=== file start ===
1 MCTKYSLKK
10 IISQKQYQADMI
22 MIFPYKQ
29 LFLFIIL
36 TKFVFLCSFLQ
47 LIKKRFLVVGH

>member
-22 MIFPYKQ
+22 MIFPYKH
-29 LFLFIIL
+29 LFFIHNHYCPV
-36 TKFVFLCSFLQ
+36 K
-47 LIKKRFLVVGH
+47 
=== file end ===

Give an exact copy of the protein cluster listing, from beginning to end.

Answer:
1 MCTKYSLKK
10 IISQKQYQADMI
22 MIFPYKQ
29 LFLFIIL
36 TKFVFLCSFLQ
47 LIKKRFLVVGH

>member
-22 MIFPYKQ
+22 MIFPYKH
-29 LFLFIIL
+29 LFFIHNHYCPV
-36 TKFVFLCSFLQ
+36 K
-47 LIKKRFLVVGH
+47 